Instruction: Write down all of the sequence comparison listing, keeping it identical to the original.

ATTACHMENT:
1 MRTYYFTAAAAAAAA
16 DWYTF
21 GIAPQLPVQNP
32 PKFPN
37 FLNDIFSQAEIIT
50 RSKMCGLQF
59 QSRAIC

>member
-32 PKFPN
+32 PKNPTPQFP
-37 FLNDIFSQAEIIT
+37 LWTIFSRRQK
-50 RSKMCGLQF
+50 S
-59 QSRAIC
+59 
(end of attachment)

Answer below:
1 MRTYYFTAAAAAAAA
16 DWYTF
21 GIAPQLPVQNP
32 PKFPN
37 FLNDIFSQAEIIT
50 RSKMCGLQF
59 QSRAIC

>member
-32 PKFPN
+32 PKNPTPQFP
-37 FLNDIFSQAEIIT
+37 LWTIFSRRQK
-50 RSKMCGLQF
+50 S
-59 QSRAIC
+59 